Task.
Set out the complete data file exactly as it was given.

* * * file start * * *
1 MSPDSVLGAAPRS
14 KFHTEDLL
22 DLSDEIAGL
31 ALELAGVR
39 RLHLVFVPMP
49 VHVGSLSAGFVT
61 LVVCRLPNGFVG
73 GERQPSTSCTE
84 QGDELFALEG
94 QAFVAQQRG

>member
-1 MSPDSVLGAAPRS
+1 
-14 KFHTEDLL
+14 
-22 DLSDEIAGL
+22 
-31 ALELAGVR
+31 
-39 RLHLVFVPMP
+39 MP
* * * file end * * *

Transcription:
1 MSPDSVLGAAPRS
14 KFHTEDLL
22 DLSDEIAGL
31 ALELAGVR
39 RLHLVFVPMP
49 VHVGSLSAGFVT
61 LVVCRLPNGFVG
73 GERQPSTSCTE
84 QGDELFALEG
94 QAFVAQQRG

>member
-1 MSPDSVLGAAPRS
+1 
-14 KFHTEDLL
+14 
-22 DLSDEIAGL
+22 
-31 ALELAGVR
+31 
-39 RLHLVFVPMP
+39 MP